I visited my phenology site with a mission. That mission was to search for the emerging spring. The largest challenge I faced was the layer of snow covering my place. Who could of guessed that it would be snowing during April? I surely could not have.
I looked for spring everywhere. No flowers in the trees were budding, no wildflowers could push past the snow, and when I went hunting for amphibians there were none to be found. There were, however, a few signs of spring trying to push through. I found some tree roots that I thought perfectly encapsulated the struggle of spring trying to get through. I decided a picture was not enough so I also sketched it.
The small bits of green are giving all they got to try and grow, however, the snow of winter still remains in the way. The conflict embodied in this picture existed throughout my place.
I decided to consider my place from a landscape ecology point of view. My place is very close to the edge of centennial woods. Far too close for any interior species to survive. There could be, however, many forest edge species. The edge effect is very prominent because of my places proximity to the edge. It’s really just 20 meters or so.
Winter may still have a strong hold on my phenology site, but spring will emerge in the coming weeks.
Over spring break I traveled back home to Greenwich, CT. I then went out searching for a new phenology place. I decided to choose the town beach, Tod’s Point. It’s a beautiful stretch of land that is surrounded by Long Island Sound. On a clear day you can look out past the water and see the New York City skyline in the distance. The site was once two islands that were used for fishing by Native Americans, specifically the Siwanoy tribe. The land had many woody trees filling the landscape. The beach was purchased in 1640 by colonists who were creating Greenwich. When it was repurchased 1884, by J. Kennedy Tod, many phenological changes occurred. The space between the two islands was filled, combining them, and a road was built around the island, fragmenting the habitat. A few buildings were also erected. Some trees were cleared for recreational spaces, but many trees remained. The trees were mostly hardwoods. Many trees still stand, but their leaves are gone for the winter. Some trees had fallen down from the wind of last weeks nor’easter.
When I walked around the beach. The sounds of birds were everywhere. It was amazing! I was hardly able to have a conversation without the chirping of a bird interrupting me. Birds love to fly around the beach. And since I went on a sunny day, the birds were all happily flying about. I found a section in the middle of the island were a few bird houses were. This seemed to be were all the birds were congregating. I did my best to capture a few birds on camera. One of which I believe to be an elusive wood pecker.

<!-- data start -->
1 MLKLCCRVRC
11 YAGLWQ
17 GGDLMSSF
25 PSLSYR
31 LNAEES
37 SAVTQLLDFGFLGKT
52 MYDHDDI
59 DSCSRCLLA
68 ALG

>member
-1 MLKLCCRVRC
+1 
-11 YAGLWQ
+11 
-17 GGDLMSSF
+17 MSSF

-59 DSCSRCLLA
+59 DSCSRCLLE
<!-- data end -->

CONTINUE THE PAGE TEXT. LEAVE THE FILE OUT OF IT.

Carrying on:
Here is a google map to show where Tod’s Point is:
I was curious to see what I could learn if I analyzed my place with BioFinder. It turns out centennial woods doesn’t have many rare or interesting species living it. I believe that that the forest existing in the middle of a city did not help many species, and since the forest is relatively new, there are only a few species living there. I did find out however, that the highest priority species are found more towards the center of the woods.
I recently returned to my phenology site with a new mission. I wanted to classify the natural community using Wetland, Woodland, Wildland. I was quickly able to see that my place is an upland forest. After looking at the native tree species (pines, oaks, and hardwoods like maples) I was able to figure out that my place is an oak-pine-northern hardwood forest. By the size of the trees I could also tell the forest is in mid to late successional vegetation. During my excursion I also noticed a number of phenological changes since my last visit. There are less stags at my place. either the wind knocked them down or someone came around to take them away. Either way my site is more spacious than before. The past week as been unusually warm for a Vermont winter. Because of this heat, all of the snow had melted! The result was a very wet and muddy soil. The most notable influence of hydrology at my site is that all the water that was kept up in snow has now penetrated the substrate. This muddy soil will likely help against erosion, and the water will eventually evaporate or be taken in by the lucky trees nearby.
Deciduous trees are harder to identify now that they’ve lost their leaves, however, identification can still be done! I found some twigs laying about at my site and I believe I know where they came from.